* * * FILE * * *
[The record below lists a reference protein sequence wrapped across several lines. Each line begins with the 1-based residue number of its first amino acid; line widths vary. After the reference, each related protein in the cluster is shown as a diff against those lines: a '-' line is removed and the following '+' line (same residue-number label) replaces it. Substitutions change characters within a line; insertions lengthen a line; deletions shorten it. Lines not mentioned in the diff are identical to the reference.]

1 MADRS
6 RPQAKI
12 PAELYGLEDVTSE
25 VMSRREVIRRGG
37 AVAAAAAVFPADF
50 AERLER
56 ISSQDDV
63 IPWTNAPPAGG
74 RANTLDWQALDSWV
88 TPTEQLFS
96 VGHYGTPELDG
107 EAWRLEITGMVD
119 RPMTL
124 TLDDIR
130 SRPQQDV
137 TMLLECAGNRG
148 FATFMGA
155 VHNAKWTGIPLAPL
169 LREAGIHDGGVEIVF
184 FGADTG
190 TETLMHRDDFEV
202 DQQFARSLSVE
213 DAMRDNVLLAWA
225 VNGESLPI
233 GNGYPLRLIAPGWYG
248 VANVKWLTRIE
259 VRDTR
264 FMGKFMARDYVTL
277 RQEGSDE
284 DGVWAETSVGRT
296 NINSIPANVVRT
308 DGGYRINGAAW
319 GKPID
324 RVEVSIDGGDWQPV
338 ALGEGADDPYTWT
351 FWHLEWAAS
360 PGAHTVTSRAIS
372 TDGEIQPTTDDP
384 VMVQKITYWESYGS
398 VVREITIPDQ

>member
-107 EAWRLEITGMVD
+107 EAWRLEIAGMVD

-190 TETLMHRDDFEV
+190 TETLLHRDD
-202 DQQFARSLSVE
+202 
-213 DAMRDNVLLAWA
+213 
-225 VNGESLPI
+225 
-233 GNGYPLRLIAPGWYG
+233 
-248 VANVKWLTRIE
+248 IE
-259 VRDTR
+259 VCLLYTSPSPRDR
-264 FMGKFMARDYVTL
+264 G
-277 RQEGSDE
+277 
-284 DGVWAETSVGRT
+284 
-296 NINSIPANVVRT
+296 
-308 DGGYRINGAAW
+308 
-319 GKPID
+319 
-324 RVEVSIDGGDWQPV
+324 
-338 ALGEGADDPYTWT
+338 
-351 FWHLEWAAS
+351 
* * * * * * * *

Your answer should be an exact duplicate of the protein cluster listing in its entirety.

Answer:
[The record below lists a reference protein sequence wrapped across several lines. Each line begins with the 1-based residue number of its first amino acid; line widths vary. After the reference, each related protein in the cluster is shown as a diff against those lines: a '-' line is removed and the following '+' line (same residue-number label) replaces it. Substitutions change characters within a line; insertions lengthen a line; deletions shorten it. Lines not mentioned in the diff are identical to the reference.]

1 MADRS
6 RPQAKI
12 PAELYGLEDVTSE
25 VMSRREVIRRGG
37 AVAAAAAVFPADF
50 AERLER
56 ISSQDDV
63 IPWTNAPPAGG
74 RANTLDWQALDSWV
88 TPTEQLFS
96 VGHYGTPELDG
107 EAWRLEITGMVD
119 RPMTL
124 TLDDIR
130 SRPQQDV
137 TMLLECAGNRG
148 FATFMGA
155 VHNAKWTGIPLAPL
169 LREAGIHDGGVEIVF
184 FGADTG
190 TETLMHRDDFEV
202 DQQFARSLSVE
213 DAMRDNVLLAWA
225 VNGESLPI
233 GNGYPLRLIAPGWYG
248 VANVKWLTRIE
259 VRDTR
264 FMGKFMARDYVTL
277 RQEGSDE
284 DGVWAETSVGRT
296 NINSIPANVVRT
308 DGGYRINGAAW
319 GKPID
324 RVEVSIDGGDWQPV
338 ALGEGADDPYTWT
351 FWHLEWAAS
360 PGAHTVTSRAIS
372 TDGEIQPTTDDP
384 VMVQKITYWESYGS
398 VVREITIPDQ

>member
-107 EAWRLEITGMVD
+107 EAWRLEIAGMVD

-190 TETLMHRDDFEV
+190 TETLLHRDD
-202 DQQFARSLSVE
+202 
-213 DAMRDNVLLAWA
+213 
-225 VNGESLPI
+225 
-233 GNGYPLRLIAPGWYG
+233 
-248 VANVKWLTRIE
+248 IE
-259 VRDTR
+259 VCLLYTSPSPRDR
-264 FMGKFMARDYVTL
+264 G
-277 RQEGSDE
+277 
-284 DGVWAETSVGRT
+284 
-296 NINSIPANVVRT
+296 
-308 DGGYRINGAAW
+308 
-319 GKPID
+319 
-324 RVEVSIDGGDWQPV
+324 
-338 ALGEGADDPYTWT
+338 
-351 FWHLEWAAS
+351 